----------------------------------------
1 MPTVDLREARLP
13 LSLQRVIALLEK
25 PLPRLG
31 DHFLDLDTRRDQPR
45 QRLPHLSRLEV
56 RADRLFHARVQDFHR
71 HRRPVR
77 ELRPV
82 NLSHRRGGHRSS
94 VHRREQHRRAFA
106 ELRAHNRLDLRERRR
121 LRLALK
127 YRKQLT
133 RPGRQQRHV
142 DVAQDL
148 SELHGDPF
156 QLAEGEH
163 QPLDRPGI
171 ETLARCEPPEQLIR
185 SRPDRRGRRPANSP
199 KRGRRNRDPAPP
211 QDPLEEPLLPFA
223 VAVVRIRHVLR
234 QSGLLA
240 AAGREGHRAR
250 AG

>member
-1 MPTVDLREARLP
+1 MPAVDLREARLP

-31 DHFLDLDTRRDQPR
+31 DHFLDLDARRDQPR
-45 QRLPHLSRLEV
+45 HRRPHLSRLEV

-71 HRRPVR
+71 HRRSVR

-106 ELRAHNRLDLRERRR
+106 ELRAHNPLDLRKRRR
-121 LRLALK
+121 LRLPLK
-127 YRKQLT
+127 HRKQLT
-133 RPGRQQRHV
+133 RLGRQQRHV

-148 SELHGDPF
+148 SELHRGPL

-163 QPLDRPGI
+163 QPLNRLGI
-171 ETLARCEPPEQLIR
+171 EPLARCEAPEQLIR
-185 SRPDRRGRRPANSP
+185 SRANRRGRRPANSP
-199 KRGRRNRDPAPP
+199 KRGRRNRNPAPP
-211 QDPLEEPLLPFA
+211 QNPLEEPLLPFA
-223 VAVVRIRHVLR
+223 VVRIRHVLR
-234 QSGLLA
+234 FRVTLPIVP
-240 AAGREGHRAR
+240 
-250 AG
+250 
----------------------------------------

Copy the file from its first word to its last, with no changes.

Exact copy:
1 MPTVDLREARLP
13 LSLQRVIALLEK
25 PLPRLG
31 DHFLDLDTRRDQPR
45 QRLPHLSRLEV
56 RADRLFHARVQDFHR
71 HRRPVR
77 ELRPV
82 NLSHRRGGHRSS
94 VHRREQHRRAFA
106 ELRAHNRLDLRERRR
121 LRLALK
127 YRKQLT
133 RPGRQQRHV
142 DVAQDL
148 SELHGDPF
156 QLAEGEH
163 QPLDRPGI
171 ETLARCEPPEQLIR
185 SRPDRRGRRPANSP
199 KRGRRNRDPAPP
211 QDPLEEPLLPFA
223 VAVVRIRHVLR
234 QSGLLA
240 AAGREGHRAR
250 AG

>member
-1 MPTVDLREARLP
+1 MPAVDLREARLP

-31 DHFLDLDTRRDQPR
+31 DHFLDLDARRDQPR
-45 QRLPHLSRLEV
+45 HRRPHLSRLEV

-71 HRRPVR
+71 HRRSVR

-106 ELRAHNRLDLRERRR
+106 ELRAHNPLDLRKRRR
-121 LRLALK
+121 LRLPLK
-127 YRKQLT
+127 HRKQLT
-133 RPGRQQRHV
+133 RLGRQQRHV

-148 SELHGDPF
+148 SELHRGPL

-163 QPLDRPGI
+163 QPLNRLGI
-171 ETLARCEPPEQLIR
+171 EPLARCEAPEQLIR
-185 SRPDRRGRRPANSP
+185 SRANRRGRRPANSP
-199 KRGRRNRDPAPP
+199 KRGRRNRNPAPP
-211 QDPLEEPLLPFA
+211 QNPLEEPLLPFA
-223 VAVVRIRHVLR
+223 VVRIRHVLR
-234 QSGLLA
+234 FRVTLPIVP
-240 AAGREGHRAR
+240 
-250 AG
+250 